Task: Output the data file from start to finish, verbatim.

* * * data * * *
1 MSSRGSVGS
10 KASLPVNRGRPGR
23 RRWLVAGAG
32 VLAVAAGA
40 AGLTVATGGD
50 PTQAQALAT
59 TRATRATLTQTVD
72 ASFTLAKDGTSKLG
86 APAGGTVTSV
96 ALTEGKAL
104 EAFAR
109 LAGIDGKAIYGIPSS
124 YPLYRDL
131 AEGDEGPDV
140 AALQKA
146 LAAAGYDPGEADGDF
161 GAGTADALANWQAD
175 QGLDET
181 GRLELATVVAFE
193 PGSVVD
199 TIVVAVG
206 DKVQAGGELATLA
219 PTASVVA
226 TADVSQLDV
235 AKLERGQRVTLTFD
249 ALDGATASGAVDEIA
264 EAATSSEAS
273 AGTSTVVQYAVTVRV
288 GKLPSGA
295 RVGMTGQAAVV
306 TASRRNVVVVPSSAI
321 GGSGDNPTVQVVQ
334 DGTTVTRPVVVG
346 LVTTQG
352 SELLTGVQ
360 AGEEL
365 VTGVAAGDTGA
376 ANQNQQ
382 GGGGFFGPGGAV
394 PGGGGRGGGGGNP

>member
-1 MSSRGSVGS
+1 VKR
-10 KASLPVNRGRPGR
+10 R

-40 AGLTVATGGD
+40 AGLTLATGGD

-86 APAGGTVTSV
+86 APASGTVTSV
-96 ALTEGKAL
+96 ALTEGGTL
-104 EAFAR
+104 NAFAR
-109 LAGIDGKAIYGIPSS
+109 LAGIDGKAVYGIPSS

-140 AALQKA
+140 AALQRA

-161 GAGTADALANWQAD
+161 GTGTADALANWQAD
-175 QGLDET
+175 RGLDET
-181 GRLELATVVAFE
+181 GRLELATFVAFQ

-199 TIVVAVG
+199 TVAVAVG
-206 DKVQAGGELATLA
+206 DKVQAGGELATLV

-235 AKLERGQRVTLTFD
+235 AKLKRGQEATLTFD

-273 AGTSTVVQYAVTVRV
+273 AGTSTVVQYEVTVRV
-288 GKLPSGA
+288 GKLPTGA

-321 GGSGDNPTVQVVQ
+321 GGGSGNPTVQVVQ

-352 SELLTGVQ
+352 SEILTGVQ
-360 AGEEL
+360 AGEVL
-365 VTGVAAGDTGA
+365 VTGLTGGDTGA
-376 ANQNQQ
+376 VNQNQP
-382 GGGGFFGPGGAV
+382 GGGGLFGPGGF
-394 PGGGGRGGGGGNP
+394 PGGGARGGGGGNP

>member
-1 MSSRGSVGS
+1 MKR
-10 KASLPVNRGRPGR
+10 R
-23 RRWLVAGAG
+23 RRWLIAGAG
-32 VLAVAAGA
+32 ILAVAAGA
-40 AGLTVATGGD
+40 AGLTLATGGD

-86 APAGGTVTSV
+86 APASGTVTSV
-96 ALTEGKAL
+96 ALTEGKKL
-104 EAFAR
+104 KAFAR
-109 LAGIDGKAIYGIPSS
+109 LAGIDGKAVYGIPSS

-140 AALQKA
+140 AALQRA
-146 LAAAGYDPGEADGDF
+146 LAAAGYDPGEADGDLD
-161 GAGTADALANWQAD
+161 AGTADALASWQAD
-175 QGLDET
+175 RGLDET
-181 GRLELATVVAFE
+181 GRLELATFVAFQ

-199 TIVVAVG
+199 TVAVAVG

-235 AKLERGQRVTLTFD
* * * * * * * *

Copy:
1 MSSRGSVGS
10 KASLPVNRGRPGR
23 RRWLVAGAG
32 VLAVAAGA
40 AGLTVATGGD
50 PTQAQALAT
59 TRATRATLTQTVD
72 ASFTLAKDGTSKLG
86 APAGGTVTSV
96 ALTEGKAL
104 EAFAR
109 LAGIDGKAIYGIPSS
124 YPLYRDL
131 AEGDEGPDV
140 AALQKA
146 LAAAGYDPGEADGDF
161 GAGTADALANWQAD
175 QGLDET
181 GRLELATVVAFE
193 PGSVVD
199 TIVVAVG
206 DKVQAGGELATLA
219 PTASVVA
226 TADVSQLDV
235 AKLERGQRVTLTFD
249 ALDGATASGAVDEIA
264 EAATSSEAS
273 AGTSTVVQYAVTVRV
288 GKLPSGA
295 RVGMTGQAAVV
306 TASRRNVVVVPSSAI
321 GGSGDNPTVQVVQ
334 DGTTVTRPVVVG
346 LVTTQG
352 SELLTGVQ
360 AGEEL
365 VTGVAAGDTGA
376 ANQNQQ
382 GGGGFFGPGGAV
394 PGGGGRGGGGGNP

>member
-1 MSSRGSVGS
+1 VKR
-10 KASLPVNRGRPGR
+10 R

-40 AGLTVATGGD
+40 AGLTLATGGD

-86 APAGGTVTSV
+86 APASGTVTSV
-96 ALTEGKAL
+96 ALTEGGTL
-104 EAFAR
+104 NAFAR
-109 LAGIDGKAIYGIPSS
+109 LAGIDGKAVYGIPSS

-140 AALQKA
+140 AALQRA

-161 GAGTADALANWQAD
+161 GTGTADALANWQAD
-175 QGLDET
+175 RGLDET
-181 GRLELATVVAFE
+181 GRLELATFVAFQ

-199 TIVVAVG
+199 TVAVAVG
-206 DKVQAGGELATLA
+206 DKVQAGGELATLV

-235 AKLERGQRVTLTFD
+235 AKLKRGQEATLTFD

-273 AGTSTVVQYAVTVRV
+273 AGTSTVVQYEVTVRV
-288 GKLPSGA
+288 GKLPTGA

-321 GGSGDNPTVQVVQ
+321 GGGSGNPTVQVVQ

-352 SELLTGVQ
+352 SEILTGVQ
-360 AGEEL
+360 AGEVL
-365 VTGVAAGDTGA
+365 VTGLTGGDTGA
-376 ANQNQQ
+376 VNQNQP
-382 GGGGFFGPGGAV
+382 GGGGLFGPGGF
-394 PGGGGRGGGGGNP
+394 PGGGARGGGGGNP

>member
-1 MSSRGSVGS
+1 MKR
-10 KASLPVNRGRPGR
+10 R
-23 RRWLVAGAG
+23 RRWLIAGAG
-32 VLAVAAGA
+32 ILAVAAGA
-40 AGLTVATGGD
+40 AGLTLATGGD

-86 APAGGTVTSV
+86 APASGTVTSV
-96 ALTEGKAL
+96 ALTEGKKL
-104 EAFAR
+104 KAFAR
-109 LAGIDGKAIYGIPSS
+109 LAGIDGKAVYGIPSS

-140 AALQKA
+140 AALQRA
-146 LAAAGYDPGEADGDF
+146 LAAAGYDPGEADGDLD
-161 GAGTADALANWQAD
+161 AGTADALASWQAD
-175 QGLDET
+175 RGLDET
-181 GRLELATVVAFE
+181 GRLELATFVAFQ

-199 TIVVAVG
+199 TVAVAVG

-235 AKLERGQRVTLTFD